The terms of negotiation are constantly shifting, captured by a slippery yet propulsive and voluminous movement style which King has forged from a blending of classical and modern dance. His work isn’t spare. It’s intricately over-layered, becoming a contemporary pastiche of steps, steps and more steps – so many they threaten to blur meaning. But that might just be the point, as suggested by a dim stage illuminated by James Campbell’s mobile lighting design, consisting of three suspended grids of greenish LED bulbs which cast a mysterious glow.

Brenna Flaherty and Kota Sato in Crepuscular. (Photo:Karolina Kuras, Courtesy of The National Ballet of Canada)

A misty atmosphere also pervades Crepuscular, a commissioned work having to do with the fears and dreams engendered in that in-between time between day and night. Created during the pandemic by Vanesa G. R. Montoya, a Spanish-born principal dancer and emerging choreographer with Les Grands Ballets Canadiens, the work first appeared last summer as part of the National Ballet’s summer residency at Toronto’s Harbourfront. This recent performance marks the work’s mainstage debut but it’s not clear why it deserved this bigger venue. As before, while wonderfully fluid and lyrical, it indulges in portrayals of emotion without offering a sense of resolution. And yet the ballet holds your attention, being meticulously structured with sensual and acrobatic movement phrases for the six couples who animate the twilight, among them Christopher Gerty dancing with Jason Ferro, Isaac Wright with Tene Ward, Larkin Miller with Selene Guerrero-Trujillo and – the audience favourites – Kota Sato with Brenna Flaherty. The night theme is amplified by Jeff Logue’s shadowy lighting design and by a selection of Chopin nocturnes evocatively played by Andrei Straeliev on piano, Aaron Schwebel on violin and Maurizio Baccante on cello, with National Ballet of Canada Orchestra director David Briskin conducting. But despite these pluses, the work’s artful ambiguity feels hollow. Crepuscular fails to illuminate its own corners of darkness, remaining fuzzy through to the end.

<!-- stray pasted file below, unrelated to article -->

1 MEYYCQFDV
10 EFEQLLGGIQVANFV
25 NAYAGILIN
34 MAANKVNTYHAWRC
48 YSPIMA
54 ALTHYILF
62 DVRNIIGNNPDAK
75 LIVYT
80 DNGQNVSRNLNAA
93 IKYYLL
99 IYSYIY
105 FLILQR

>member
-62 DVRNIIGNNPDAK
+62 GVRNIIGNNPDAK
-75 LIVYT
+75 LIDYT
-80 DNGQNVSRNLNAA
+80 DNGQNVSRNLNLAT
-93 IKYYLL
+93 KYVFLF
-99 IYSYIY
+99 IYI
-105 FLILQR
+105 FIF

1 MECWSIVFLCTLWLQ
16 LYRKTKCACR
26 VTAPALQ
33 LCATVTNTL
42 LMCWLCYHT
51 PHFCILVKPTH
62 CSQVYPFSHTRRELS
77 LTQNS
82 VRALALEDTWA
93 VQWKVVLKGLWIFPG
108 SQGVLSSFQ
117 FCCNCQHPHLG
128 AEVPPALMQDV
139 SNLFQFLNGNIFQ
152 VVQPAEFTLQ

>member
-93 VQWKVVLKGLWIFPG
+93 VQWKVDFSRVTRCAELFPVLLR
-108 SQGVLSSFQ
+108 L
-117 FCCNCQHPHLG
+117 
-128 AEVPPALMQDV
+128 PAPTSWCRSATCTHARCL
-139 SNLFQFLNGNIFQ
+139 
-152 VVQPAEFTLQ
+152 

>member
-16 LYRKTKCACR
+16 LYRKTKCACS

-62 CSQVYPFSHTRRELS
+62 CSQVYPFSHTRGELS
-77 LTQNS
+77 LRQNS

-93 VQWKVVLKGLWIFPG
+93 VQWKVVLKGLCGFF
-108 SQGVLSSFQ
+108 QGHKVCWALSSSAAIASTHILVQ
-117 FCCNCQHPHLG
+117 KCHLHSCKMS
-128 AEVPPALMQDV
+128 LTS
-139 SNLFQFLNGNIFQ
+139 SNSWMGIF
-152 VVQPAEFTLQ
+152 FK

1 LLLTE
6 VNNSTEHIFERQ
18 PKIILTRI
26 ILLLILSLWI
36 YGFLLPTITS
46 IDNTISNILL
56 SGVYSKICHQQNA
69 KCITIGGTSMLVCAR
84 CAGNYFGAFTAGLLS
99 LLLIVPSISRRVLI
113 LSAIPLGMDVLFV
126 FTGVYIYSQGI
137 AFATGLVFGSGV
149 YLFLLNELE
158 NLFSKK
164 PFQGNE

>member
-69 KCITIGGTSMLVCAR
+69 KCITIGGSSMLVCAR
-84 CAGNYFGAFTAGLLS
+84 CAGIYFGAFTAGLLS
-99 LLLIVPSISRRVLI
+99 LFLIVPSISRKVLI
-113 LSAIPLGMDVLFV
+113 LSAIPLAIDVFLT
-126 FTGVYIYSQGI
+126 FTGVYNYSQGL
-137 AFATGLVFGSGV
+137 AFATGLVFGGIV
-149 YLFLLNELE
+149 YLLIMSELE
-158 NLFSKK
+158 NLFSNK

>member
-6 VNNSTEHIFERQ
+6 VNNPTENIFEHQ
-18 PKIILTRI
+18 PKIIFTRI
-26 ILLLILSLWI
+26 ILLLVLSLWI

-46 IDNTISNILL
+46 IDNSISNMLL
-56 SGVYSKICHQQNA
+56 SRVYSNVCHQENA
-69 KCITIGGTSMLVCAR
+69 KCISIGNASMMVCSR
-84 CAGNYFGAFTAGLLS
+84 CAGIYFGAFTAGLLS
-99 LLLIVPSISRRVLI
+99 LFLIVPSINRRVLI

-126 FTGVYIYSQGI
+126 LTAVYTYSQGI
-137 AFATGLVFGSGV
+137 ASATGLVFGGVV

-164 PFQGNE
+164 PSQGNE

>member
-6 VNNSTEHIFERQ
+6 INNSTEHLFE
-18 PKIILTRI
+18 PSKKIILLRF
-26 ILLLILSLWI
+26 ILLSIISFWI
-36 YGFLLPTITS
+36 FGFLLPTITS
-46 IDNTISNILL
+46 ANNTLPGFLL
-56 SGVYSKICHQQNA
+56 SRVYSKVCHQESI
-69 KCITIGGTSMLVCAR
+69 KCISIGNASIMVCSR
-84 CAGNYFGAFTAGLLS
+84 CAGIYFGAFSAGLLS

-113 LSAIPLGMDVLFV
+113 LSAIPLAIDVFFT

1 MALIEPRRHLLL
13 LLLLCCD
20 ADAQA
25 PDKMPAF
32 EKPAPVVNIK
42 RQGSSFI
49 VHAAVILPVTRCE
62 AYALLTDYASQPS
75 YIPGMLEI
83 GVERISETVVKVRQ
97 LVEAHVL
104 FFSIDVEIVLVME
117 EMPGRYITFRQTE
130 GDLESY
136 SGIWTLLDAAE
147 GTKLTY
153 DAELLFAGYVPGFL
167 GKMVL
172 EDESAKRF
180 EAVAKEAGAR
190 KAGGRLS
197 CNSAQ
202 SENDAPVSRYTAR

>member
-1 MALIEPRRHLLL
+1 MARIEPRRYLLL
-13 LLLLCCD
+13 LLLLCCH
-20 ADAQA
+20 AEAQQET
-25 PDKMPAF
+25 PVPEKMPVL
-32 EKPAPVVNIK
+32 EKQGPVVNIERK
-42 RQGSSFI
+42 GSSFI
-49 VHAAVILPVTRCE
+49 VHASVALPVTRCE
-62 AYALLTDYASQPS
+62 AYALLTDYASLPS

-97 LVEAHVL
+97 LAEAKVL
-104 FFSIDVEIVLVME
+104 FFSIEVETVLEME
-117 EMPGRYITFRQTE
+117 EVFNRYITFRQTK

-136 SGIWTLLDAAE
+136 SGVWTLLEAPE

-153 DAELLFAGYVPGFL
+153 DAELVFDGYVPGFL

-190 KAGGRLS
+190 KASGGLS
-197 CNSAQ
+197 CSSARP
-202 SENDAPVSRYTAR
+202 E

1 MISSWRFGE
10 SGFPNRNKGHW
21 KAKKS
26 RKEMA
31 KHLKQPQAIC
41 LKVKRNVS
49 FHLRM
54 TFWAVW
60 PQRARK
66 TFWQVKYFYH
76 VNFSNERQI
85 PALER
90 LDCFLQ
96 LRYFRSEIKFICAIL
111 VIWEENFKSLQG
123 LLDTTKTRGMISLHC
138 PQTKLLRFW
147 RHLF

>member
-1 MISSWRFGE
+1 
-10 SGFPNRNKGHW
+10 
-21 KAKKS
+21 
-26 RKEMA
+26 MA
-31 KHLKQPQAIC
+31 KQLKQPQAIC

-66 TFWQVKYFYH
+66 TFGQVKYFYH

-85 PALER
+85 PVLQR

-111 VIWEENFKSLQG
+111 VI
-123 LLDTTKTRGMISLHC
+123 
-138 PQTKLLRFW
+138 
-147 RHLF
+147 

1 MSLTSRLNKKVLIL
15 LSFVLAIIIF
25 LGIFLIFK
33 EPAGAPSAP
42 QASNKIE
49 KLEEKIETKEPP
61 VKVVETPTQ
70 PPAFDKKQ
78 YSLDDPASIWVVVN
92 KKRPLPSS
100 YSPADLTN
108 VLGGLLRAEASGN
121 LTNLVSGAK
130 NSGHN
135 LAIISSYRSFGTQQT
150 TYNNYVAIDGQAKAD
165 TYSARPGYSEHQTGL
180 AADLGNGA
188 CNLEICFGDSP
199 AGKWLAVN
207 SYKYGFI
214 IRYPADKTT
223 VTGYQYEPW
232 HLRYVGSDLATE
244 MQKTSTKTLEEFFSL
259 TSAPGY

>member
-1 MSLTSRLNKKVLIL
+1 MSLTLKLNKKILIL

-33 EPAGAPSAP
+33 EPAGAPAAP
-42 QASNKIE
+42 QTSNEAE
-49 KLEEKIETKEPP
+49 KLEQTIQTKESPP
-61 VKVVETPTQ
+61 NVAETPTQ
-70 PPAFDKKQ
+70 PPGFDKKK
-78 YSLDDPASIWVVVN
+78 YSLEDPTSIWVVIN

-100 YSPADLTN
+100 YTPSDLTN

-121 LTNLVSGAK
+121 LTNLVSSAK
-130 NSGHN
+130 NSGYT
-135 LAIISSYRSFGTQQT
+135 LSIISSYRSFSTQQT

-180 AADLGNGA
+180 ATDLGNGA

Deirdre Kelly is a Toronto-based journalist, author and internationally recognized dance critic and style writer on staff at The Globe and Mail newspaper from 1985 to 2017. She writes for Dance Magazine in New York, the Dance Gazette in London, and NUVO in Vancouver, and is a contributor to the International Dictionary of Ballet and AWOL: Tales for Travel-Inspired Minds. The best-selling author of Paris Times Eight and Ballerina: Sex, Scandal and Suffering Behind the Symbol of Perfection, she is a two-time recipient (2020 and 2014) of Canada’s Nathan Cohen Prize for outstanding critical writing. In 2017, she joined York University as Editor of the award-winning The York University Magazine where she is also the publication’s principal writer.